Well, the Open Source session at WWDC was today, and it went really well. Most of the Darwin Developers were there, which was great. David was the man today. Last week, he worked on putting together some great demos for the Darwin part of the session, and he delivered.
The first demo was Darwin running on an Intel PC. This validates that the whole BSD stack, from kernel to login shell, is still ready-to-go on Intel. Details will follow next week when we are done with the conference, so the folks out there woring on the Intel bringup can get a jump.
The second demo was X11 on Darwin. John did a port of XFree 3 to Mac OS X Server using the Interceptor API a while ago. Dave sat down and got the XFree 4 working with the I/O Kit in Darwin 1.0. This is a good step to improving the usability of Darwin as a standalone BSD system. It also bodes well for the possiblity of a port to Quartz, so that X apps can run on a full Mac OS X install.
We also saw a demo of NetSprocket running as a client of OpenPlay on both Mac OS and Window, showing that we now have a working cross-platform NetSprocket implementation. OpenPlay development is rolling along nicely, and we are seeing some companies using it in their software now. Joe remarked that the name "OpenPlay" is a bit of a misnomer, since it is a general cross-platform network transport API, and isn't limited to gaming. Apparently, there is a medical imaging company looking at OpenPlay as their networking layer as well.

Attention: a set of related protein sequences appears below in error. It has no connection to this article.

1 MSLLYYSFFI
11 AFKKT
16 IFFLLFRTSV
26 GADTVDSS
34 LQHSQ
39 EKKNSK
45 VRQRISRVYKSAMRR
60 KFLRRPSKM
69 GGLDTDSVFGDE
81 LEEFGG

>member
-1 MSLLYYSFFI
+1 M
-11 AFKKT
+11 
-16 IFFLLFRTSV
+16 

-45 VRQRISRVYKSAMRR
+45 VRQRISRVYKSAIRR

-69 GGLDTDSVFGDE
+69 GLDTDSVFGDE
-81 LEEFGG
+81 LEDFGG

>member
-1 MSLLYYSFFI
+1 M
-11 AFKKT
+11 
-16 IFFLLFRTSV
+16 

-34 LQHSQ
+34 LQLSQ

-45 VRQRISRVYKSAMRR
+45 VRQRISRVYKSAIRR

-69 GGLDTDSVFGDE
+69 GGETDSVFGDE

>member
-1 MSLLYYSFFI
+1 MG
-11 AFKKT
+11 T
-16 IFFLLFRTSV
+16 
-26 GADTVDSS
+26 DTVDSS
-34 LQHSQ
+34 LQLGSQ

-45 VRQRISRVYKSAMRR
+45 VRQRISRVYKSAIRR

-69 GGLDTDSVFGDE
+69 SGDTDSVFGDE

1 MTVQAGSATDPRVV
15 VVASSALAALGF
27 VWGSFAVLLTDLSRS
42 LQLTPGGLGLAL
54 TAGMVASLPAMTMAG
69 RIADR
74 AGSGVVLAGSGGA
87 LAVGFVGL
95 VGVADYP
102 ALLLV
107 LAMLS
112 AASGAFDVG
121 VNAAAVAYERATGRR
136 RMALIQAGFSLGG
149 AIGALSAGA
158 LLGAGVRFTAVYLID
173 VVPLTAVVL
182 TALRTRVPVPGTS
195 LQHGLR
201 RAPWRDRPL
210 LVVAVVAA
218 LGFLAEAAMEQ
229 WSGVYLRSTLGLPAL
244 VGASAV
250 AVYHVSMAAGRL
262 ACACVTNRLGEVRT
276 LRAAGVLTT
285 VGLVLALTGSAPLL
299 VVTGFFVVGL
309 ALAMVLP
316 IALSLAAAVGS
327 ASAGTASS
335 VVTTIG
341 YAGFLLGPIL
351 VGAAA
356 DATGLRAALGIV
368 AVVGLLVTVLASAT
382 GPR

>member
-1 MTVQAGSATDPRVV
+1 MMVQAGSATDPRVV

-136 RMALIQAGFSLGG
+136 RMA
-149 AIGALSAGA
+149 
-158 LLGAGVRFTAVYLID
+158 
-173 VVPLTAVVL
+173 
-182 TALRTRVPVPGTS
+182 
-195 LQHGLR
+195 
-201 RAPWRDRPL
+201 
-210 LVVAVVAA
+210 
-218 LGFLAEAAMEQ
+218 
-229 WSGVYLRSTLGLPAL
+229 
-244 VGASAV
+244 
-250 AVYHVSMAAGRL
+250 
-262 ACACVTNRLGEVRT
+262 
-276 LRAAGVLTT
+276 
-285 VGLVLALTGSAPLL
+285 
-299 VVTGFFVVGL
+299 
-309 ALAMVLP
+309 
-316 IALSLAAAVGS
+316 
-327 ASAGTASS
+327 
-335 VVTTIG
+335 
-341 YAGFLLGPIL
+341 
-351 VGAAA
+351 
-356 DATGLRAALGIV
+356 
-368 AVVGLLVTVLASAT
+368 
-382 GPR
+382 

It was a great session, and it also covered HeaderDoc and the Streaming Server.
I'm be an attendee until Friday, when I'll be presenting at the BSD session. I talked to Andy Stone, who write some of the coolest Cocoa software imaginable. He's going to help me spiff up my demo for Friday.
Today was also the Apple Masters event, with Herbie Hancock, Gregory Hines, and Brian Adams performing. Much fun all around.